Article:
Every financial planner knows that as one ages, financial priorities evolve. Where once the most important thing for a client might have been maximizing stock market returns, now as she’s gotten older, it’s maintaining her quality of life in retirement.

For another client, the priority may have been sending his children to college without accruing student debt. Now, 15 years later, he wants to make sure he always has enough money to visit them when he wants to.

As with any age group, advising seniors requires advisors to use their general knowledge of finance and maintaining financial security, as well as their knowledge of the client’s preferences and tendencies as an individual. Put together, these two pieces of information help you protect your client’s best interests.

But when you’re working with seniors, there are some major issues that must be considered in much greater detail than when working with Millennial or middle-aged clients. Retirement. Long-term care. Estate planning. Becoming highly knowledgeable in these areas of financial advising can greatly benefit you and your practice, not to mention your clients.

Reaching out to senior clients

Many individuals believe that financial planning is only important for the wealthy - even seniors who are struggling to put together their retirement plans may think that working with an advisor would be a waste of time, money, or both.

However, these are precisely the people whom financial advisors should be reaching out to, according to USA Today’s retirement columnist Rodney Brooks. There are plenty of middle-income seniors who could benefit from working with a financial advisor, even if they don’t have many assets.

This is especially true because so many of these seniors will be near or already in retirement, which can be a scary time for many people. Going from generating a regular income to living off of savings requires a mental shift and solid discipline.

If you can provide excellent retirement planning services to seniors of any income, you’ll be offering them a tremendous value, and word will spread, as it always does.

To reach out to these potential clients, consider writing a column in your local newspaper, starting a financial planning blog, or volunteering to offer short planning sessions at a retirement community or community center. These efforts can help you connect with seniors of varying incomes and situations.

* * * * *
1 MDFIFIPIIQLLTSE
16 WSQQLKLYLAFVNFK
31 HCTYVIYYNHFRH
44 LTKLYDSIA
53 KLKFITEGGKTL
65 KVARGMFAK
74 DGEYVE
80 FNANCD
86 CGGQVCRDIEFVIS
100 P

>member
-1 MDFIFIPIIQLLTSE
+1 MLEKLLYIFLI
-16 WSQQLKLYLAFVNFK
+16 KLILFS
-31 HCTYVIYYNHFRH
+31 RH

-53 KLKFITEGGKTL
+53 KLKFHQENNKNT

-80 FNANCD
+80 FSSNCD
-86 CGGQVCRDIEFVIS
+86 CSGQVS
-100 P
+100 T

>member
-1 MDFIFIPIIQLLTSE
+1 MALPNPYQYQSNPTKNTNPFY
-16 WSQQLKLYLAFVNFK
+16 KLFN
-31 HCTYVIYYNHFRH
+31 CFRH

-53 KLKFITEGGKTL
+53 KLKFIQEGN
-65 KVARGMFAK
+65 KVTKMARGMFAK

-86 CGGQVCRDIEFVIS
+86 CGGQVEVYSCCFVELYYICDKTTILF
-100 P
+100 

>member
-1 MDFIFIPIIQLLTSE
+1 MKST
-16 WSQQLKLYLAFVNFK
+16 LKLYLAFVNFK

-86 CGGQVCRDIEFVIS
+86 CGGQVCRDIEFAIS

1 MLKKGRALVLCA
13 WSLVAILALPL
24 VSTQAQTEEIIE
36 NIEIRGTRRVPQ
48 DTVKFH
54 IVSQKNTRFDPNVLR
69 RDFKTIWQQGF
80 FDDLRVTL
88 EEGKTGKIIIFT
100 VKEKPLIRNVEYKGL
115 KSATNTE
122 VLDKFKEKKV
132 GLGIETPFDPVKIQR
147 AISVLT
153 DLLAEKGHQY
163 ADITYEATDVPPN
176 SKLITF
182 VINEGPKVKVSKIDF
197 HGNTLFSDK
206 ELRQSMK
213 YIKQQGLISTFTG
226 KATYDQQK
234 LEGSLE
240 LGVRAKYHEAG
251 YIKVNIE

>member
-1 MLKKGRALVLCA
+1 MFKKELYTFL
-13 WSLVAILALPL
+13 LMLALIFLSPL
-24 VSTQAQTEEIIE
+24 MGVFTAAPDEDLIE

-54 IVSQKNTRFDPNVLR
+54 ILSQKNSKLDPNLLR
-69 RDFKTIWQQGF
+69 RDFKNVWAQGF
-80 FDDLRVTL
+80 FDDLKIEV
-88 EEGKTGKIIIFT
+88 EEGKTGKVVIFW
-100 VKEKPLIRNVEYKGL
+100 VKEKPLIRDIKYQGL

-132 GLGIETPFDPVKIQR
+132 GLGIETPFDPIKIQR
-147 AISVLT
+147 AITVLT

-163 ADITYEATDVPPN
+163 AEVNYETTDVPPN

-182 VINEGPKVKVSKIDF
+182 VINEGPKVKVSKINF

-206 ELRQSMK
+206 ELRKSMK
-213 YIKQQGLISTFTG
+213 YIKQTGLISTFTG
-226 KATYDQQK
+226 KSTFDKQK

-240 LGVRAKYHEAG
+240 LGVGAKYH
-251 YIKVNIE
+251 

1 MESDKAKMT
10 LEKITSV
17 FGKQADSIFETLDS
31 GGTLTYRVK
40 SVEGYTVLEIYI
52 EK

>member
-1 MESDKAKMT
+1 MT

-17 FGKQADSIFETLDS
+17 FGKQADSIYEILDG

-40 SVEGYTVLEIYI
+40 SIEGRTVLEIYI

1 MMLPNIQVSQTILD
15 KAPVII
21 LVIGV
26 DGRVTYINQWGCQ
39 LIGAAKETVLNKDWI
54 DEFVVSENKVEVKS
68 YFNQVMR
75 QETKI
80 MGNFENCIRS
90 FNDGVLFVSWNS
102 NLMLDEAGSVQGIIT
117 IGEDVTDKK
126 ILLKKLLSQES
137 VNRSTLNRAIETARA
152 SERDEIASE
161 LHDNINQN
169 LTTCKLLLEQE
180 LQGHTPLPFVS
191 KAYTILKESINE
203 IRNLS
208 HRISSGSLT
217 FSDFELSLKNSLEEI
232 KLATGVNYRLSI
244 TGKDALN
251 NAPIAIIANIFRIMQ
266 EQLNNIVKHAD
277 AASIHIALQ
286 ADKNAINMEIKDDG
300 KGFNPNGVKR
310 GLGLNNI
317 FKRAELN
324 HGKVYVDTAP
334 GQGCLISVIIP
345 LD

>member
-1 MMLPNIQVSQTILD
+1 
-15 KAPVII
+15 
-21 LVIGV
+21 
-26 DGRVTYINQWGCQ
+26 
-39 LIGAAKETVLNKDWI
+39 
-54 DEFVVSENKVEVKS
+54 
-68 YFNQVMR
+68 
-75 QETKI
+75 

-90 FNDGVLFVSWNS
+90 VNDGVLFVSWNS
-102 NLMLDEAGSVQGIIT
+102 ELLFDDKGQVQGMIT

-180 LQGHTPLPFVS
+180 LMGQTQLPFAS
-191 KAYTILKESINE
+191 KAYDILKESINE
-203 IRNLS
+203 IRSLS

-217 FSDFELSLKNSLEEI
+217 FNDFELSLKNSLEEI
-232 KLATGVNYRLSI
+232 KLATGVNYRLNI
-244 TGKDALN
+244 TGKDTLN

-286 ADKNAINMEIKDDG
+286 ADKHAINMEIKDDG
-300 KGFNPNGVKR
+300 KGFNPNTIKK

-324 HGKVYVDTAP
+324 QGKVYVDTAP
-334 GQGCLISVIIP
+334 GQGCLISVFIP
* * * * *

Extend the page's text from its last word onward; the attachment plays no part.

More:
Brush up on your knowledge of senior financial planning issues

Retirement planning, of course, is a major issue for not just Baby Boomers but your middle-aged clients, too. As such, you’re likely well versed in this area.

However, one aspect of senior financial planning that many seniors don’t consider thoroughly is long-term care planning. It’s an unfortunate fact that most of us will need long-term care at some point in our lives. It’s also a fact that long-term care is very expensive, and only getting more so.

Without adequate planning, seniors and their families can find themselves confronted with huge bills and few options for paying them.

For example, most seniors aren’t aware that it’s possible to sell their unneeded life insurance on the Secondary Market as a life settlement. Yet this can allow seniors to gain far more value from their policies than simply surrendering them for the cash value. Often, individuals use a life settlement as a strategy for paying part of their long-term or medical care costs.

Long-term care planning, therefore, can be a very valuable area of expertise for financial planners who are trying to reach more senior clients.

Working with senior clients offers a host of new interesting challenges and opportunities for motivated financial advisors. You can learn more about retirement and long-term care planning here on our blog.